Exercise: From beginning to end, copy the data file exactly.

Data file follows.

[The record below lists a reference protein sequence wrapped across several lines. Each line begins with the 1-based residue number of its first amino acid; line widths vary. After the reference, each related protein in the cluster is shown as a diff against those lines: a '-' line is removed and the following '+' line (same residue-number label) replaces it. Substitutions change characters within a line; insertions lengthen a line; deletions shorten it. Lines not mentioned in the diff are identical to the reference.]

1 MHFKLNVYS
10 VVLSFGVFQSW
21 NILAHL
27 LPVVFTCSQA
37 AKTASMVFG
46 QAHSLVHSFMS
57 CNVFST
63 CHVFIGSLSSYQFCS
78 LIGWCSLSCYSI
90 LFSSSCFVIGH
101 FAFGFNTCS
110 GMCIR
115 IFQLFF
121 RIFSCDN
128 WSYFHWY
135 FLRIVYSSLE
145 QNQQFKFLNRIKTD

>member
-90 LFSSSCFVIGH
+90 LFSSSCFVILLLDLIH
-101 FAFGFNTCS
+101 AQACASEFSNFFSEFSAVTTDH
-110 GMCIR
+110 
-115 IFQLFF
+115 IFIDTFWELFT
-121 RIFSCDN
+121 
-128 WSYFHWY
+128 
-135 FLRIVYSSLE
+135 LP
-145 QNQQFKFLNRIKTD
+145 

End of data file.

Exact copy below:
[The record below lists a reference protein sequence wrapped across several lines. Each line begins with the 1-based residue number of its first amino acid; line widths vary. After the reference, each related protein in the cluster is shown as a diff against those lines: a '-' line is removed and the following '+' line (same residue-number label) replaces it. Substitutions change characters within a line; insertions lengthen a line; deletions shorten it. Lines not mentioned in the diff are identical to the reference.]

1 MHFKLNVYS
10 VVLSFGVFQSW
21 NILAHL
27 LPVVFTCSQA
37 AKTASMVFG
46 QAHSLVHSFMS
57 CNVFST
63 CHVFIGSLSSYQFCS
78 LIGWCSLSCYSI
90 LFSSSCFVIGH
101 FAFGFNTCS
110 GMCIR
115 IFQLFF
121 RIFSCDN
128 WSYFHWY
135 FLRIVYSSLE
145 QNQQFKFLNRIKTD

>member
-90 LFSSSCFVIGH
+90 LFSSSCFVILLLDLIH
-101 FAFGFNTCS
+101 AQACASEFSNFFSEFSAVTTDH
-110 GMCIR
+110 
-115 IFQLFF
+115 IFIDTFWELFT
-121 RIFSCDN
+121 
-128 WSYFHWY
+128 
-135 FLRIVYSSLE
+135 LP
-145 QNQQFKFLNRIKTD
+145 